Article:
Course Description: Seminar topics include: Nonverbal Communication, Rhetorical Criticism, Advanced Argumentation, Advanced Persuasion, Debate, Interpersonal Communication in Group Interaction, Communication in Conflict Management. Prerequisites: Six hours of speech, of which at least three hours must be at the 100 level. Spring only.
Section Description: Communication is ultimately a social phenomena—to communicate is to contend with the philosophical, and ethical, relationships between the self and the other, the universal and the particular. Communication thus enjoins us to ask: how do we reconcile the self and the particular with the other and the universal? This is an ethical question—it is a question that asks us to consider what our responsibility is to the world around us. Today, this question takes on new valences as we contend with what appears as increasingly globalized, transnational, virtual, and even cyborgified (the assemblage of bodies and objects) identities and practices. Communication as a practice, and a set of interrelated industries, plays a particularly significant role in negotiating these shifts and tensions. On the one hand, communication practices and industries disproportionately contribute to some of the most pressing global problems, often incentivizing what might be understood as unethical behaviors. On the other hand, however, communication as a theory and practice of ethically engaging the world around us might also provide the greatest hope for resolving some of these global problems. This capstone course takes up these increasingly complex phenomena and examines diverse ethical theories and perspectives pertaining to communication in contexts ranging from the local to the global. A specific focus of this course will, especially, be on the relationships and antagonisms between self/other and the local/global and how these tensions are implicated in communication ethics. Students will have opportunities (1) to reflect on and clarify their own ethical commitments and (2) to understand these in relation to ethical theories and perspectives in the field of communication studies in ways that (3) contend with issues of difference, globalization, transnationalism, indigeneity, and decolonization as they are implicated in contemporary practices of communication.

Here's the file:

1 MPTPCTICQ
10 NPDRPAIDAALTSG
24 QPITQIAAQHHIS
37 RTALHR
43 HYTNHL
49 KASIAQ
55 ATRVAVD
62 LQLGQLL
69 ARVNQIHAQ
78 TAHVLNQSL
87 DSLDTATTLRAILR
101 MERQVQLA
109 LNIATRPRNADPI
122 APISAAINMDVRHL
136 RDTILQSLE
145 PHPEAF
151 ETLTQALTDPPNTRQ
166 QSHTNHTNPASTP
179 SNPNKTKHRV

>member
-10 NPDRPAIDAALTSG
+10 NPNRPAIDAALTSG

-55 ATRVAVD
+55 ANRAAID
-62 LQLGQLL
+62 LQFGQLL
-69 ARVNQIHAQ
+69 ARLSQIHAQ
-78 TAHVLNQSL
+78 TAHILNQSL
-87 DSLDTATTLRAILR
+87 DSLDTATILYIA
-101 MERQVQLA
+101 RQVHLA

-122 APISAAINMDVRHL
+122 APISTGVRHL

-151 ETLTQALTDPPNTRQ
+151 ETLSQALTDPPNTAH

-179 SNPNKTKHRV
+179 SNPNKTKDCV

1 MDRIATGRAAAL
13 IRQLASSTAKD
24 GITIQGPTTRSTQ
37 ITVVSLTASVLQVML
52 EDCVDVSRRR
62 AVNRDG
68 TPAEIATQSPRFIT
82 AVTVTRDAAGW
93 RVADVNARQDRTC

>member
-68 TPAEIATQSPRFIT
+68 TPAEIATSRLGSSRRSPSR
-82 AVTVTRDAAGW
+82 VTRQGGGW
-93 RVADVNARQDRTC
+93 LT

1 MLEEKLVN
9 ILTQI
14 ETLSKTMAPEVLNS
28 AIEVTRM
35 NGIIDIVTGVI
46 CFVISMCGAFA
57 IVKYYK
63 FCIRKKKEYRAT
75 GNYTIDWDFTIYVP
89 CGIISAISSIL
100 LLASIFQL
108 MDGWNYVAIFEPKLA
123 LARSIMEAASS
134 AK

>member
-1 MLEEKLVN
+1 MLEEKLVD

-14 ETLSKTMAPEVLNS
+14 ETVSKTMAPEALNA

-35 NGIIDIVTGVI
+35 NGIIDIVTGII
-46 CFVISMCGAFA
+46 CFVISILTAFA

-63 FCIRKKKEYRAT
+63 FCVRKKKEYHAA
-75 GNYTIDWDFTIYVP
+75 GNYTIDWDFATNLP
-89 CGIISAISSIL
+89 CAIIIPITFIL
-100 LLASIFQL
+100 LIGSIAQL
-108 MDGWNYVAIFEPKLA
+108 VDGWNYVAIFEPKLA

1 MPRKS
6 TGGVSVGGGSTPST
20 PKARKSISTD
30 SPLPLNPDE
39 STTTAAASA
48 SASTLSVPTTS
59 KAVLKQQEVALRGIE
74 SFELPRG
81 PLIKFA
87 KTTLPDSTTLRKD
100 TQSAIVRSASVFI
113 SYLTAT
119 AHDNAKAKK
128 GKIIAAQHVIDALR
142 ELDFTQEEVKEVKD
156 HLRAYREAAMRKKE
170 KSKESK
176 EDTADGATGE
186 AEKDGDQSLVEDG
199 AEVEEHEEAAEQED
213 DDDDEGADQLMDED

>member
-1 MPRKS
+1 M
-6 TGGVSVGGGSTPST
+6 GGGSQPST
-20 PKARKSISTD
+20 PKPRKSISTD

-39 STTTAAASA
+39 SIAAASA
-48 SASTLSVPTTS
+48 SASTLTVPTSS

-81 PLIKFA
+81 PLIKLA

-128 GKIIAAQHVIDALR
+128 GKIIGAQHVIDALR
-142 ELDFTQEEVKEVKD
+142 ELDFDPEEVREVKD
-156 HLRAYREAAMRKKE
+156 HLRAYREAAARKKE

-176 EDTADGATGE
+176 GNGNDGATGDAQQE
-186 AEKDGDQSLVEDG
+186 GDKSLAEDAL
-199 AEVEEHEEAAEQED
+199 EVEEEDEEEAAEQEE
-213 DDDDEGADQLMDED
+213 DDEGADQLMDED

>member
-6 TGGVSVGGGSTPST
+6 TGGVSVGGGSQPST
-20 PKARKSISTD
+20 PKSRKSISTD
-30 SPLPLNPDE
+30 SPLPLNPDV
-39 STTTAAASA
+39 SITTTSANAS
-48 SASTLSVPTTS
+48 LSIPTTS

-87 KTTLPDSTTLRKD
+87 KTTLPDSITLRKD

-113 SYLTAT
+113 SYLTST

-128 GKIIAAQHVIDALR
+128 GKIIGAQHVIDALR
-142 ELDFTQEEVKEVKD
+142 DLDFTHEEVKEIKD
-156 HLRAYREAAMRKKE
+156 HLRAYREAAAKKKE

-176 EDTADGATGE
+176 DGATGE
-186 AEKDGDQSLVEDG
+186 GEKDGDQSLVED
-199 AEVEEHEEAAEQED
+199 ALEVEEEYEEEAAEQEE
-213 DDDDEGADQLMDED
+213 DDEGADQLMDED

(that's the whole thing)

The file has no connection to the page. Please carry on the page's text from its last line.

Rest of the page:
|TR||13:15 - 14:30||LAFAYETTE HALL L308|
Instructor(s): Helen Morgan Parmett
Meeting Dates: 17 Jan 2017 - 05 May 2017